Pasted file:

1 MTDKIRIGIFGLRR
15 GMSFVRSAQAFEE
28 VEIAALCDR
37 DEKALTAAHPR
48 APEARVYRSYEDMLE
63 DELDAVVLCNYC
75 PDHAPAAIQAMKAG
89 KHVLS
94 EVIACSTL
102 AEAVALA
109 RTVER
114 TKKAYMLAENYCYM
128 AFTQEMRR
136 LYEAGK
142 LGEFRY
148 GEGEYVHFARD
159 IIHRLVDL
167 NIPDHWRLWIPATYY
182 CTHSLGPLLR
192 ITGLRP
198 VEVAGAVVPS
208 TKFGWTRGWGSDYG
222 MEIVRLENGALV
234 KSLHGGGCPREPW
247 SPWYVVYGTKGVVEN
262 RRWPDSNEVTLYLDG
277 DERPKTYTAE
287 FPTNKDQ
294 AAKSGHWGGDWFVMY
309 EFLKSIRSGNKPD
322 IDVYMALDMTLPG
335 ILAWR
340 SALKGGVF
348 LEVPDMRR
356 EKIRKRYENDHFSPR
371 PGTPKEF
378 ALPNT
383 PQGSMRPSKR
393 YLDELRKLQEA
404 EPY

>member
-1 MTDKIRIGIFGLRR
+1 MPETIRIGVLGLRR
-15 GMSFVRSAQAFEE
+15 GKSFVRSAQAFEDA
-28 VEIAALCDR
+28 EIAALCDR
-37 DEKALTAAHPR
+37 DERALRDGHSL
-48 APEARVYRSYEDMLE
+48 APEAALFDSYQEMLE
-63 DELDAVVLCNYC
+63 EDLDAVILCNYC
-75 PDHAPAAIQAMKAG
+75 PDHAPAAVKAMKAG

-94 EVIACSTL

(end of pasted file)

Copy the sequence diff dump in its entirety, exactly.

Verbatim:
1 MTDKIRIGIFGLRR
15 GMSFVRSAQAFEE
28 VEIAALCDR
37 DEKALTAAHPR
48 APEARVYRSYEDMLE
63 DELDAVVLCNYC
75 PDHAPAAIQAMKAG
89 KHVLS
94 EVIACSTL
102 AEAVALA
109 RTVER
114 TKKAYMLAENYCYM
128 AFTQEMRR
136 LYEAGK
142 LGEFRY
148 GEGEYVHFARD
159 IIHRLVDL
167 NIPDHWRLWIPATYY
182 CTHSLGPLLR
192 ITGLRP
198 VEVAGAVVPS
208 TKFGWTRGWGSDYG
222 MEIVRLENGALV
234 KSLHGGGCPREPW
247 SPWYVVYGTKGVVEN
262 RRWPDSNEVTLYLDG
277 DERPKTYTAE
287 FPTNKDQ
294 AAKSGHWGGDWFVMY
309 EFLKSIRSGNKPD
322 IDVYMALDMTLPG
335 ILAWR
340 SALKGGVF
348 LEVPDMRR
356 EKIRKRYENDHFSPR
371 PGTPKEF
378 ALPNT
383 PQGSMRPSKR
393 YLDELRKLQEA
404 EPY

>member
-1 MTDKIRIGIFGLRR
+1 MPETIRIGVLGLRR
-15 GMSFVRSAQAFEE
+15 GKSFVRSAQAFEDA
-28 VEIAALCDR
+28 EIAALCDR
-37 DEKALTAAHPR
+37 DERALRDGHSL
-48 APEARVYRSYEDMLE
+48 APEAALFDSYQEMLE
-63 DELDAVVLCNYC
+63 EDLDAVILCNYC
-75 PDHAPAAIQAMKAG
+75 PDHAPAAVKAMKAG

-94 EVIACSTL